Submitted by BNCAdmin on Fri,05/02/2014-12:13

Higher education is changing to address current issues while employing new technologies. With rising tuition and textbook costs, more students studying online, new technology infiltrating campuses, and students re-evaluating what they want and need from their college experience, there are major changes ahead. A recent article on Fast Company, 5 Bold Predictions for the Future of Higher Education by Brad Lukanic, addresses 5 major changes we may encounter.

1. Academic Curricula Will Become More Multi-Disciplinary
Students are looking to learn and think across disciplines, which will allow them to be creative and entrepreneurial. Universities will have to focus on campus design, and build spaces where students from different departments can come together.

2. Education Leaders Will Need to Balance MOOCs and Traditional Learning
The amount of students learning online continues to grow, allowing students to study and learn in a way that fits their lifestyle. Many students still appreciate the classroom experience, and it is the blending of on-campus instruction and discussions with 24/7 convenient online learning that will define class structures of the future.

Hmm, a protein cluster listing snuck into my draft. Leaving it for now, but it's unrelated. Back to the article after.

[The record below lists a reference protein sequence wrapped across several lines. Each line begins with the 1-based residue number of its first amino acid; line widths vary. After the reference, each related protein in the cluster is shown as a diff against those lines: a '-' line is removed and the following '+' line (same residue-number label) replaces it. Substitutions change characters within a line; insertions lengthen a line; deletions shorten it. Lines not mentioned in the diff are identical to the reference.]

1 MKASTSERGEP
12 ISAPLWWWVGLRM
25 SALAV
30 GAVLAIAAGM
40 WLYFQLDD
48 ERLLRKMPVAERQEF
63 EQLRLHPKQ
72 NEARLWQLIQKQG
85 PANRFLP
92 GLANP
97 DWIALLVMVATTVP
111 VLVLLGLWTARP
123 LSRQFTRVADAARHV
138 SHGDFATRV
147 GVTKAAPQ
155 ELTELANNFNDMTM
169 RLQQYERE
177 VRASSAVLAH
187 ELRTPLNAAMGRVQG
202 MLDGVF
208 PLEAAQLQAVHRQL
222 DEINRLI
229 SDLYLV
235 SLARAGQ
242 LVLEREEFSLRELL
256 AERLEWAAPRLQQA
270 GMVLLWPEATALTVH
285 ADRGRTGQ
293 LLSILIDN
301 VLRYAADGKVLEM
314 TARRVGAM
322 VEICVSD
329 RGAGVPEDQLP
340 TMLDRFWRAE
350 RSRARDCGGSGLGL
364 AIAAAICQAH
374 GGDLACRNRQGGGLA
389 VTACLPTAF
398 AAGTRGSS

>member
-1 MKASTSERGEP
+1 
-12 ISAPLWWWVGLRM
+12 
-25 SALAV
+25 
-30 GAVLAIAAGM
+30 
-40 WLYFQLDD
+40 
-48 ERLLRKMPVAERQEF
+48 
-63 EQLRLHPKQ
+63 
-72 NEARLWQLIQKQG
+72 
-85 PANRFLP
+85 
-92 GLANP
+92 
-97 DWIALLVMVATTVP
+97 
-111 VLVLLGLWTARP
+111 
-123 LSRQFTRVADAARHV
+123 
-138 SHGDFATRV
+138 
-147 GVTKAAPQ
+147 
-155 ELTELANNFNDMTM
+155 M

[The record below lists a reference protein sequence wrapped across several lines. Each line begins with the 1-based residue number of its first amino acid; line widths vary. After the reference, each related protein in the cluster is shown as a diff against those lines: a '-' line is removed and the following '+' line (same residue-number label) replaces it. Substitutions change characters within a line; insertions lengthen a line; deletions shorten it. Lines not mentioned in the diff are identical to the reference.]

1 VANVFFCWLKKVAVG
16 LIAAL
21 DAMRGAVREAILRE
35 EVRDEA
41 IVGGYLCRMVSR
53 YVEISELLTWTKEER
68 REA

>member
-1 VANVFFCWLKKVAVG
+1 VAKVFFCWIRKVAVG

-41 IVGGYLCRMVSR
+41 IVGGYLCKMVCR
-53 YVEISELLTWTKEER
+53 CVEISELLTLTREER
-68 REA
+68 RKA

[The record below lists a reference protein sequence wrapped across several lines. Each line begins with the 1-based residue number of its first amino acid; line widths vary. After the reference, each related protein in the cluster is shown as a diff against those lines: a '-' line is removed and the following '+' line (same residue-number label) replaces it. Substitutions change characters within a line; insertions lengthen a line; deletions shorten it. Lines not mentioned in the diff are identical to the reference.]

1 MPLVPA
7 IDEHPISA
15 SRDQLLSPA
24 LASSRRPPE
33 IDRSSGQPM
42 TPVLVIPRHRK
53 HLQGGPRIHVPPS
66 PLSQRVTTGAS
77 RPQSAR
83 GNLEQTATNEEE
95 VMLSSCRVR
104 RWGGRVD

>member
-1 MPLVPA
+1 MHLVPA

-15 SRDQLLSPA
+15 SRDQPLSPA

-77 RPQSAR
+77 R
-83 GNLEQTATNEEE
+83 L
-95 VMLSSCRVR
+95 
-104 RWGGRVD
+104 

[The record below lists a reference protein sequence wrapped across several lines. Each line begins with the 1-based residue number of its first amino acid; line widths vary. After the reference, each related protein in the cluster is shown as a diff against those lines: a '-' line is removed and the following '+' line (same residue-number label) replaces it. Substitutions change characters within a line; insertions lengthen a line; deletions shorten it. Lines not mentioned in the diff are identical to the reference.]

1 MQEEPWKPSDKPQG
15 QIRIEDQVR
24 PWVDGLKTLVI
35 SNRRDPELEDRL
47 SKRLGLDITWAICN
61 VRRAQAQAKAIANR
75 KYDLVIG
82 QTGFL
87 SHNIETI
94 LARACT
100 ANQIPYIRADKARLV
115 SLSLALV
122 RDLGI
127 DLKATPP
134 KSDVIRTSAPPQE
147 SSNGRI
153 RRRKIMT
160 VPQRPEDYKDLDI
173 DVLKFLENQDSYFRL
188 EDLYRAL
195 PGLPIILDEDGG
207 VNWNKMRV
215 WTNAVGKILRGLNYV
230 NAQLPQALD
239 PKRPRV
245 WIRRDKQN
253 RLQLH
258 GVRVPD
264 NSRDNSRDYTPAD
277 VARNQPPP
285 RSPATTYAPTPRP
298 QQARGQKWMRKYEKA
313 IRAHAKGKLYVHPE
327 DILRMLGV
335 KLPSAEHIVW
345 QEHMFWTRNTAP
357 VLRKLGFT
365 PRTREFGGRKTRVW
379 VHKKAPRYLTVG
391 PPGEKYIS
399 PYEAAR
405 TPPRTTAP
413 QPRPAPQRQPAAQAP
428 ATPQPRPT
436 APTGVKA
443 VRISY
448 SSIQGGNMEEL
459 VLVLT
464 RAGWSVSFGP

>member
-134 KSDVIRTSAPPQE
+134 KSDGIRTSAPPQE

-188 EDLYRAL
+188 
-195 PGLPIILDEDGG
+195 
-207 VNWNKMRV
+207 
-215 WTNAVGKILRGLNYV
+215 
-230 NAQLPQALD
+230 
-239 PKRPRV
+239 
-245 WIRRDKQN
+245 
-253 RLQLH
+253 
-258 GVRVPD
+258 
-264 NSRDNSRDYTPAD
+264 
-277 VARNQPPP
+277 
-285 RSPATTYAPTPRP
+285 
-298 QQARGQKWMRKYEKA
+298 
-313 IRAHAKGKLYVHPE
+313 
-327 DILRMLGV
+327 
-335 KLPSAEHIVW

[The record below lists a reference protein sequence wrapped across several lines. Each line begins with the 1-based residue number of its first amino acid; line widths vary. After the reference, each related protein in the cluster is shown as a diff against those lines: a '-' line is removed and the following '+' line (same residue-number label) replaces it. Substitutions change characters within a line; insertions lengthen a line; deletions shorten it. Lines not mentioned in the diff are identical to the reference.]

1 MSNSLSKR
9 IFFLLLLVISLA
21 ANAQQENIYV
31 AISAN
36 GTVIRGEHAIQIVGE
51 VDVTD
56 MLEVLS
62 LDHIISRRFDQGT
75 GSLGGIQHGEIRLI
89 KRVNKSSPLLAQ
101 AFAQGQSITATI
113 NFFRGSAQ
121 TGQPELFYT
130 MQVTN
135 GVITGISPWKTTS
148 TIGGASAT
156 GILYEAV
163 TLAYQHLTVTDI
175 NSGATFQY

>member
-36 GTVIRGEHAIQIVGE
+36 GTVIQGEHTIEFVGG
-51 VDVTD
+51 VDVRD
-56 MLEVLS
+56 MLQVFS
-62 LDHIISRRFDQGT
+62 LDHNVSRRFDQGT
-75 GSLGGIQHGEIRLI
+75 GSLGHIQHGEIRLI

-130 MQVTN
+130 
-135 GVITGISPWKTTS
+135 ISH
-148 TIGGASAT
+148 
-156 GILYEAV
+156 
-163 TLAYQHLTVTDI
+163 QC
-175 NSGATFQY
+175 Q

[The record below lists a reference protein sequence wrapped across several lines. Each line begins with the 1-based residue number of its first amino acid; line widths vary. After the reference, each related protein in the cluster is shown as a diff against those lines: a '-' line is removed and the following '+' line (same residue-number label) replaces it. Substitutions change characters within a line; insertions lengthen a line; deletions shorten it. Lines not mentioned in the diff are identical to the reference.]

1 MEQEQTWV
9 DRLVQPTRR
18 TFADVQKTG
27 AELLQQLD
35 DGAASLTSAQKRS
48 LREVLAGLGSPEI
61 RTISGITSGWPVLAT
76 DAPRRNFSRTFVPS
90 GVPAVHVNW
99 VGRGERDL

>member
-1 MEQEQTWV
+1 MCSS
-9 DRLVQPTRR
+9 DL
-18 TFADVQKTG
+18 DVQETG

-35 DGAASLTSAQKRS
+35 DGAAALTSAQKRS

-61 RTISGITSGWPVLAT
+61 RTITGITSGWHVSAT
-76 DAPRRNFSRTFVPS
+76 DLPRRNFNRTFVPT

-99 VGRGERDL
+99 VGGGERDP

3. Student Recruitment and Retention will be More Important than Ever
Colleges will have to embrace sustainability and wellness to appeal to modern students, and ensure that they can make the most out of their student life experience.

4. Higher Education Needs to Invest in Technology
Today’s students are surrounded by technology, and universities need to take on the challenge of bringing the best new technologies to their institution. Higher education should bring technology into the classroom for learning, onto campus in the form of bandwidth and wireless access, and even into school databases by ensuring they have high levels of cyber security.

5. Higher Education Will Explore New Funding Models
Funding practices for state institutions are shifting to performance-based models, which will redefine an institution’s responsibilities to its students and community. Higher education leaders will need to be prepared for this change.


Read the full article here.